But honestly speaking, I don’t care. Because I have little patience for political rhetoric. Of course there are issues that I care deeply about but these occur mostly on the state level. Voting “no” against the amendment to limit marriage rights and the amendment on voter IDs are the two major issues in Minnesota’s elections next month. I care about these two. But I do not care to hear presidential candidates talk about Big Bird. There are much more important matters to attend to such as jobs, environmental sustainability, health care, etc, etc.

What I do appreciate about all this hoopla about Big Bird are the funny responses. Here are two that I particularly enjoyed:

Finally, here are two articles from the Huffington Post that explain why this should matter to me and I just might be convinced:

Maybe next time the word on the Street should be “civic engagement.”

I can just her now saying “no, Mommy, that’s two words!”


When I was little we had a subscription to National Geographic.  These magazines served many purposes in our house–from inspiration for school assignments to fodder for art projects–each issue was dog eared and poured over by each of us.  One of my favorites featured an essay about life in Mongolia.  I was fascinated by the descriptions of yurts and a trip to Mongolia became a prominent part of my childhood bucket list.  While I have very little desire to go to Mongolia nowadays…I still retain my fascination with yurts.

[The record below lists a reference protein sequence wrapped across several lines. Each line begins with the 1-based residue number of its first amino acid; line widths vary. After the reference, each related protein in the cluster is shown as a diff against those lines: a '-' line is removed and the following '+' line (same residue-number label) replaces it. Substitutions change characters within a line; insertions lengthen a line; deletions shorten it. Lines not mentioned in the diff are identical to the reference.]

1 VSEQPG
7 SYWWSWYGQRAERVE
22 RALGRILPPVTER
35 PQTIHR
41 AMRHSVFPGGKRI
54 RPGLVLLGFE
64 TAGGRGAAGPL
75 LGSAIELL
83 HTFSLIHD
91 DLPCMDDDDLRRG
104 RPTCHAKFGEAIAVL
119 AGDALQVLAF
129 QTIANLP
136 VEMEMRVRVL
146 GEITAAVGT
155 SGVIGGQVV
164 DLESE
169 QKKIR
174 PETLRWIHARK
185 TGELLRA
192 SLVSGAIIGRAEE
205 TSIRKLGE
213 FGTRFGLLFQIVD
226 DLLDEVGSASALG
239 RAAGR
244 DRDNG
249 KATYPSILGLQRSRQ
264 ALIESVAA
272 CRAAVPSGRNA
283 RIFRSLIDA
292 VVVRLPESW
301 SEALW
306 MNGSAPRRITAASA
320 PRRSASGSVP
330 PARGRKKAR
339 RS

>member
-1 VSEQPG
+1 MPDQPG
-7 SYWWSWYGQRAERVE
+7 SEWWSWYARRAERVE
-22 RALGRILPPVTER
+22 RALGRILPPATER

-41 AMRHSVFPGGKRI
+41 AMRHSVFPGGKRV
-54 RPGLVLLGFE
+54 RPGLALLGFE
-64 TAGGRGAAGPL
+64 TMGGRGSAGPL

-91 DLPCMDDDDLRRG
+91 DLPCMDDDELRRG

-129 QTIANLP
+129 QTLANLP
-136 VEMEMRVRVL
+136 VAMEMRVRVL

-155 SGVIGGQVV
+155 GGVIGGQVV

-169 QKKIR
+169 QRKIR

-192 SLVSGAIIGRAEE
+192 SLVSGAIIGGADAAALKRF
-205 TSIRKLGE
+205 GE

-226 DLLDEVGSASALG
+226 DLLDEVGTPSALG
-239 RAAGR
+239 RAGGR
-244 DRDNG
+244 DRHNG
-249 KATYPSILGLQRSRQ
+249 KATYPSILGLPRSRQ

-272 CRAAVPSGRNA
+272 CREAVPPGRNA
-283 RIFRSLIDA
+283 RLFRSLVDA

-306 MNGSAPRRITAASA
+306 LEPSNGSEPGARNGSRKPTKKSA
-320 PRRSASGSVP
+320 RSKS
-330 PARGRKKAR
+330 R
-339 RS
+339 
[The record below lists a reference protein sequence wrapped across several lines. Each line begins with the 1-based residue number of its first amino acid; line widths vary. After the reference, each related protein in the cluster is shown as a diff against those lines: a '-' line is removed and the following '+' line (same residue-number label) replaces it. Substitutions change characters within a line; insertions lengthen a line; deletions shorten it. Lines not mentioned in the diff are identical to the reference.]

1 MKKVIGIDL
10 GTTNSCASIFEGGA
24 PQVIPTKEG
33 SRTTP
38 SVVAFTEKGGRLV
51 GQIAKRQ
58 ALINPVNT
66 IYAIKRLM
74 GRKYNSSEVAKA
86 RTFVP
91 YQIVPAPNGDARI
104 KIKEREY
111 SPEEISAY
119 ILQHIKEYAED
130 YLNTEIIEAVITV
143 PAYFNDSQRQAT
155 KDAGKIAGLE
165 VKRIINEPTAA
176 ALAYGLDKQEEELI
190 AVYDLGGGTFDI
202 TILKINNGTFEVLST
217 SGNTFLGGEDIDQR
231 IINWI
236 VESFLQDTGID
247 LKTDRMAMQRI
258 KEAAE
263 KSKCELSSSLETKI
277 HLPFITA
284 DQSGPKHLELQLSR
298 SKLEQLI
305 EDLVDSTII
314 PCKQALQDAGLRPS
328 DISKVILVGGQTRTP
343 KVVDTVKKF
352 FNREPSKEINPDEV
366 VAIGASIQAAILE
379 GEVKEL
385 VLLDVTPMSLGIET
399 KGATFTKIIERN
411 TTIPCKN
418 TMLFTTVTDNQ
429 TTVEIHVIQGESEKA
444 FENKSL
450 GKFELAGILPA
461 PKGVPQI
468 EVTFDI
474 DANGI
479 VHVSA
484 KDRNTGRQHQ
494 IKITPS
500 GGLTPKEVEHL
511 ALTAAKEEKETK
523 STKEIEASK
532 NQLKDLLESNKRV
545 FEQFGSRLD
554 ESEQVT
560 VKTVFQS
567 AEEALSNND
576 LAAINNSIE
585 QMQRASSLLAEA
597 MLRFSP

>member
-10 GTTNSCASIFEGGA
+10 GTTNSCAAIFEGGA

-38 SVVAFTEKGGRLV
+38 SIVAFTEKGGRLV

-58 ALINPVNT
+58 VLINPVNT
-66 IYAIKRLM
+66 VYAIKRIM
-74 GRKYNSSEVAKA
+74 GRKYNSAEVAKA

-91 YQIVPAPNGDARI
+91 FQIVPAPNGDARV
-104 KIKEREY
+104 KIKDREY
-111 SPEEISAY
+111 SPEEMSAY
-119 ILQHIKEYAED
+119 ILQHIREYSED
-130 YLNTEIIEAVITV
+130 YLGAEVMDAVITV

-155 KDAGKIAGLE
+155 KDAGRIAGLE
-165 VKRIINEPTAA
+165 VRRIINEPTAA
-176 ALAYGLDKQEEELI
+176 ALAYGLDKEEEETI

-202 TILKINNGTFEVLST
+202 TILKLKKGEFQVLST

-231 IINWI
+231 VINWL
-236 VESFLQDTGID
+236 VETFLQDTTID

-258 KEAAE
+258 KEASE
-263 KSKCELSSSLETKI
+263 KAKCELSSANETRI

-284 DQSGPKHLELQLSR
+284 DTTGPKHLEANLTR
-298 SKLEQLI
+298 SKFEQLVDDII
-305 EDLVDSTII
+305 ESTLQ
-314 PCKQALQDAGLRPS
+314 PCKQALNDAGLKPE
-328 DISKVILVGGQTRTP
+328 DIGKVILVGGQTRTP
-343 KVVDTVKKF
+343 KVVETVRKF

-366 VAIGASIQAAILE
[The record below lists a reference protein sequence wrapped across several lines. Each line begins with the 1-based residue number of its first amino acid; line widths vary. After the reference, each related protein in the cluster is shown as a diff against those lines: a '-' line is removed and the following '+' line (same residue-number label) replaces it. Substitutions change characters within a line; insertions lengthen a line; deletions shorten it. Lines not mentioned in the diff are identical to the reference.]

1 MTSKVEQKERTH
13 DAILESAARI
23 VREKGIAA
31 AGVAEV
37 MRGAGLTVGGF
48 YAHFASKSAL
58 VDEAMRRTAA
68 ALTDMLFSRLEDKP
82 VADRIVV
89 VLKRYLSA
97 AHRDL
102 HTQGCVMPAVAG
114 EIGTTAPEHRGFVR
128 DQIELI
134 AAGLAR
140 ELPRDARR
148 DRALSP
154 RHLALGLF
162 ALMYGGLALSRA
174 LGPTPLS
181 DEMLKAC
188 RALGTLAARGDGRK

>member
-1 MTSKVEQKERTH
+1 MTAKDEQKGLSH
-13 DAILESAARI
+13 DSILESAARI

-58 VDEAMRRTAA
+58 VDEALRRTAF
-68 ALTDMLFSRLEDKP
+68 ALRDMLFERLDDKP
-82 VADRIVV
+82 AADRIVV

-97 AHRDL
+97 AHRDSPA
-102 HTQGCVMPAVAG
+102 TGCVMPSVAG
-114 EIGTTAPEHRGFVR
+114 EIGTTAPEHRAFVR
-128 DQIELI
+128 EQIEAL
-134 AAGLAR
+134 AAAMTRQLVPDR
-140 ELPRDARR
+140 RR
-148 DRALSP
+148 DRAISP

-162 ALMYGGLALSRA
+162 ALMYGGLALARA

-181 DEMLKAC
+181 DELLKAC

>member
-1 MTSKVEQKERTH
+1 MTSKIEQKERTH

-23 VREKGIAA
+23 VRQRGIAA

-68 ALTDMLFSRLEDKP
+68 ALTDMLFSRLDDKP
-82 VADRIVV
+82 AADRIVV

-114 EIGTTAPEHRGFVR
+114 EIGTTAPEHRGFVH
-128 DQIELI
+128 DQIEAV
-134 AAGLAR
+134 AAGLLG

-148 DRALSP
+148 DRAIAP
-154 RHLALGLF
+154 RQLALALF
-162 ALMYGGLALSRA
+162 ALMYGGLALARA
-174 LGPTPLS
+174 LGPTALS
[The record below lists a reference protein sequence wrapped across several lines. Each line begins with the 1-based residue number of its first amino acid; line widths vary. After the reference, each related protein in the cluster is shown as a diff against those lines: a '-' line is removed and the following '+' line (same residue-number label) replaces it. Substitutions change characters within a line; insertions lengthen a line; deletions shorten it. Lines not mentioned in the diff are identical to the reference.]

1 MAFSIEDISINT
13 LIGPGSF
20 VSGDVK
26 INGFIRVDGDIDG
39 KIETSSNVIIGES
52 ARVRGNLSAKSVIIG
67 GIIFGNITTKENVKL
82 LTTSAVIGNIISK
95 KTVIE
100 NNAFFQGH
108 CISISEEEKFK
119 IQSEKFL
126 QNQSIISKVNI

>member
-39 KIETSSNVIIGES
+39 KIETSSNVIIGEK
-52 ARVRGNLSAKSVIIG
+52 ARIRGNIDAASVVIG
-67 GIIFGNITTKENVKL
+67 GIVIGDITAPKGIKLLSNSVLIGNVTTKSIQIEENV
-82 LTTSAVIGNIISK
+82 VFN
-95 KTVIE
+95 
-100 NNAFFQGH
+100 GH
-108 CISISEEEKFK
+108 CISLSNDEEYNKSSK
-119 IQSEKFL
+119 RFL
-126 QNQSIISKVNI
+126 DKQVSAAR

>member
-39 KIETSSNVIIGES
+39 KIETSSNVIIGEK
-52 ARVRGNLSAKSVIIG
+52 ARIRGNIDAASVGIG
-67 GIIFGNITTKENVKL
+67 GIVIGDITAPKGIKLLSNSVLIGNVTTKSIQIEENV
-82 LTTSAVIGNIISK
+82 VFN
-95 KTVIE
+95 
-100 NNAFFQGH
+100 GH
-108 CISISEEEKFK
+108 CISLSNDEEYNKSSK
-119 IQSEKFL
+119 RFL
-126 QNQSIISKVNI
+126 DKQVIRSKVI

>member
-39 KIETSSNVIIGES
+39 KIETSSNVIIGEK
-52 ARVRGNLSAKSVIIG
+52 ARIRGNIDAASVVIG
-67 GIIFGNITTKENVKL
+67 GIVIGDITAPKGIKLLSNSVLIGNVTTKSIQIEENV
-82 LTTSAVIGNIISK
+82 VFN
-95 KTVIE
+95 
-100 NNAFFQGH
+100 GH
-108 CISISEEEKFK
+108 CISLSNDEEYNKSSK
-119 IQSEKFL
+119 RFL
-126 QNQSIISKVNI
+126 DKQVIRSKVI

So, today, I did it.  I booked a solo retreat in a yurt in Northern Minnesota.  For 3 nights I will be sleeping alone (no wife and no child!) within the round roomed den that will be home away from home.  Apart from my return to Maui for my mother’s memorial service (a trip that I also took alone) this will be my first time alone in over 2 and a half years (the Maui trip did not actually contain any “alone” time).  I can’t wait.

But, I’m a little nervous.

What will I do…by myself.

Guess that’s part of the point!

Nogo Mama

I wear a uniform when I work.  Black polyester shirt in a relatively unattractive cut (I could probably sew similar with my fledgling sewing skills), no darts, no attempt at a waist.  A black suit skirt or slacks are clipped from their hanger and comfortable yet dressy black shoes are set next to me as I dress.  I tuck in the fabric that billows a bit too much, an effort to give shape to the shapeless, and then a dash of color in the form of a pair of earrings.  At the last, I snap the plastic collar I wear into place.